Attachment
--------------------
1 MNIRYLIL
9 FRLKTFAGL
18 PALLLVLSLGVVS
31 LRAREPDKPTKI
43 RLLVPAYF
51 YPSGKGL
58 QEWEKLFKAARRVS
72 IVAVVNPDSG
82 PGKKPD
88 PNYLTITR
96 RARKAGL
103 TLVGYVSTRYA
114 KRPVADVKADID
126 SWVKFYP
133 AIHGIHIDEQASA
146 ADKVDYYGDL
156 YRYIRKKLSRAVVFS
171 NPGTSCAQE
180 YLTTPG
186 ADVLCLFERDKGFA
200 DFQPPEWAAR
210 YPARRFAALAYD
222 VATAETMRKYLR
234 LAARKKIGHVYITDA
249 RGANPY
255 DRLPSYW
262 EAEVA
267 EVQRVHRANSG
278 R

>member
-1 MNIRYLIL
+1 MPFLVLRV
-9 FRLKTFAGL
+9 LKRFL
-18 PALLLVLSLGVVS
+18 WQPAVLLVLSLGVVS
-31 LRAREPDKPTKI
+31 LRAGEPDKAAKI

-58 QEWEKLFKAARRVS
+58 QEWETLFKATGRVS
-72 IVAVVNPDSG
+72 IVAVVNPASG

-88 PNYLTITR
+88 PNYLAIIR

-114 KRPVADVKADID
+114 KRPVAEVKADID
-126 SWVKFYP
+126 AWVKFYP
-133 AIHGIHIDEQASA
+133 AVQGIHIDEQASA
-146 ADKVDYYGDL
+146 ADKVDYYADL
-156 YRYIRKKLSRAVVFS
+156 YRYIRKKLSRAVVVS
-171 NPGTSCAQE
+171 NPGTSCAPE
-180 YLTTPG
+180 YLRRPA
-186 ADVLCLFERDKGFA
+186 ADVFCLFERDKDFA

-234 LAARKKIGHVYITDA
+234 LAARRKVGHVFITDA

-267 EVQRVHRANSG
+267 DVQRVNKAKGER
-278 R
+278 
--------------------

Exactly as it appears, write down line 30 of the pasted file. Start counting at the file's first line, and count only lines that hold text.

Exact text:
>member